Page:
Wall Street’s main indexes rose tepidly this afternoon as investors held their breath ahead of key US inflation data this week.
The Dow Jones Industrial Average was flat, while the S&P 500 per cent gained 0.2 per cent at the open.
Meanwhile, the tech-heavy Nasdaq rose 0.4 per cent as Tesla’s shares rose 2.9 per cent after sales of its China-made electric vehicles surged 29 per cent in May.
Major tech stocks were trading slightly higher as investors digested the possible impact of a global plan to increase taxes on major multinational firms.
However, Wall Street has fallen into a lull this week after surging to record highs through a strong earnings season in May.
“It’s a very good and healthy pause the markets have taken right now and I would expect it to remain range-bound for now until any data that comes as a surprise,” said Sean O’Hara, president of Pacer ETFs.
“Investors, however, are still a little jittery about inflation as they try to figure out if it is still a supply side issue or a more systemic one.”
The FTSE 100 ended higher today, helped by gains in miners and travel and leisure stocks, while upbeat earnings from Intermediate Capital Group and British American Tobacco further lifted sentiment.
The blue-chip FTSE 100 index was up 0.3 per cent, while the domestically focused mid-cap FTSE 250 index dipped 0.1 per cent, dragged by weakness in technology and industrial stocks.
Travel-related stocks climbed two per cent, with Flutter Entertainment, Compass Group, Just Eat Takeaway.com and InterContinental Hotels Group among the top gainers.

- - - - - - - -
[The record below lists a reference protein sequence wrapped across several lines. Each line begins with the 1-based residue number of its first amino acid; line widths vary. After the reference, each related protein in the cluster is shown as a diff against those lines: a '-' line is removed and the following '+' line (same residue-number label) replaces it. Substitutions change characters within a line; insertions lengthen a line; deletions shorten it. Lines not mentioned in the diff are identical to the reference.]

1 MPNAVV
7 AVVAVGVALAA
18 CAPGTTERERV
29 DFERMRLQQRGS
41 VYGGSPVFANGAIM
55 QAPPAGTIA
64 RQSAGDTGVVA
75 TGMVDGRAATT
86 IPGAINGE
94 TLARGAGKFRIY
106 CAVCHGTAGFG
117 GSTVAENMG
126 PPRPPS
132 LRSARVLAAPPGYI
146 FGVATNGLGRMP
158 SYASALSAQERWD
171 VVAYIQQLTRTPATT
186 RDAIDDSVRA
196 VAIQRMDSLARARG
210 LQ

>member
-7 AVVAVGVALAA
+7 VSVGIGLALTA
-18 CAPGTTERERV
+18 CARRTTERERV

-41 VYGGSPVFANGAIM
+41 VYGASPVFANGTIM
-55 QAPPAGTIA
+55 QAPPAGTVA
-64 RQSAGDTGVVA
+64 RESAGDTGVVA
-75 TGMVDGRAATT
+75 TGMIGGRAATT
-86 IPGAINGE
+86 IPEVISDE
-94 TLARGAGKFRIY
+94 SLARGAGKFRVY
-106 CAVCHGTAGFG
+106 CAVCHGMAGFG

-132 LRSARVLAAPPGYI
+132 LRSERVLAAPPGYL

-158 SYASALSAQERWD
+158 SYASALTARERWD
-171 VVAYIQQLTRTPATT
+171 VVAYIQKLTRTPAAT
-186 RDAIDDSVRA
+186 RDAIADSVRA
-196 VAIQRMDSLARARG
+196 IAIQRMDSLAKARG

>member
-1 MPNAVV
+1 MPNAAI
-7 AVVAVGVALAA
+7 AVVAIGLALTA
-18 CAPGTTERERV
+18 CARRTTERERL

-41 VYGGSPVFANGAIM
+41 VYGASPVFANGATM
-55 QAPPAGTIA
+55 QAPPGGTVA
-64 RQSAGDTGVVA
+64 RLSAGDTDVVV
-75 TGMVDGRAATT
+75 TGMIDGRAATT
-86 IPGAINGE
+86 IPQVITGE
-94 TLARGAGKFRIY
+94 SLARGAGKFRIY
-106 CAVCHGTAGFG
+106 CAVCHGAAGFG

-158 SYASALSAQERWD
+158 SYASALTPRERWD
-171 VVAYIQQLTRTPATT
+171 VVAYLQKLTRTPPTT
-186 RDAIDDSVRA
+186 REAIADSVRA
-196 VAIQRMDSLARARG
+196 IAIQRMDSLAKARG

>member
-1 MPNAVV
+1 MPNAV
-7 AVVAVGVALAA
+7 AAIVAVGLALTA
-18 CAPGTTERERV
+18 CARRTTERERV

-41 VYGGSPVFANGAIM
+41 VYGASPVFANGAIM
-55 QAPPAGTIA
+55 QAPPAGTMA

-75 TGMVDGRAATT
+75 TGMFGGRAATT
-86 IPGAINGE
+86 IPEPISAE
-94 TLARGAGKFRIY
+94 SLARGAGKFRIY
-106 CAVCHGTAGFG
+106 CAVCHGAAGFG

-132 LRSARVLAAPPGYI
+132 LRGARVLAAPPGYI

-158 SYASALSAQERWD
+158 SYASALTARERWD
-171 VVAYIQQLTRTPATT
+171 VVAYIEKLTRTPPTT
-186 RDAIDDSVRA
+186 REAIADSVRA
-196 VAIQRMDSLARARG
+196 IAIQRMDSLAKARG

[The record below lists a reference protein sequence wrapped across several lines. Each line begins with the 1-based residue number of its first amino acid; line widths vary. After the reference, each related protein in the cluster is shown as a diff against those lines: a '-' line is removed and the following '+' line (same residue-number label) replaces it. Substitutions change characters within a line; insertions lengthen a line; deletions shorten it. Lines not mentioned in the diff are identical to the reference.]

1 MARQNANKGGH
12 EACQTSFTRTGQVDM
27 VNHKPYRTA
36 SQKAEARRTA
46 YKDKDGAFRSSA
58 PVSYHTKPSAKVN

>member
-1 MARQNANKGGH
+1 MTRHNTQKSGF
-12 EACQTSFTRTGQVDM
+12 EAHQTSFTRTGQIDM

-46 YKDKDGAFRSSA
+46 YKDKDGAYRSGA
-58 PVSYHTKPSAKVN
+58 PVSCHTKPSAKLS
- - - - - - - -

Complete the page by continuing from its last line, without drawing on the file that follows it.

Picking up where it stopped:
However, a report said Britain’s proposed 21 June lifting of lockdowns could be delayed by a fortnight as Covid-19 cases continue to mount.
“In news there’s nothing really to warrant this optimism for the travel sector but maybe people are looking through these events as short-term developments that eventually will sort themselves out and people will be able to travel again,” said Andrea Cicione, head of strategy at TS Lombard.
“I think it’s a bit of a bet, but probably is the right one.”
After breaching the 7,000 mark in mid-April, the export-heavy FTSE 100 was on course to post a fifth month of gains as a gradual reopening from Covid-19 lockdowns sparks optimism around a faster economic recovery.
Miners including Rio Tinto, Anglo American, Glencore and BHP rose between 0.1 per cent and one per cent.
Meanwhile, the mid-cap FTSE 250 rose by 0.1 per cent after hovering near record highs yesterday.
Around the world
Asian stocks reversed early gains today, with traders side lined ahead of US inflation data.
MSCI’s gauge of Asia Pacific stocks outside Japan fell 0.3 per cent, while Hong Kong’s Hang Seng Index fell 0.4 per cent.
China’s benchmark CSI300 dropped more than 1.3 per cent as the index was weighed down by liquor makers.
Japan’s Nikkei inched down 0.2 per cent, as losses in market heavyweights offset gains in drugmakers.
Kyle Rodda, market analyst at IG, said there was a lack of catalysts for markets as investors were waiting on the side lines for meaningful news and data points.
“It’s been quiet. The primary concern of the market is inflation and central banks,” he said. “Overall we are seeing negative sentiments regarding risk assets.”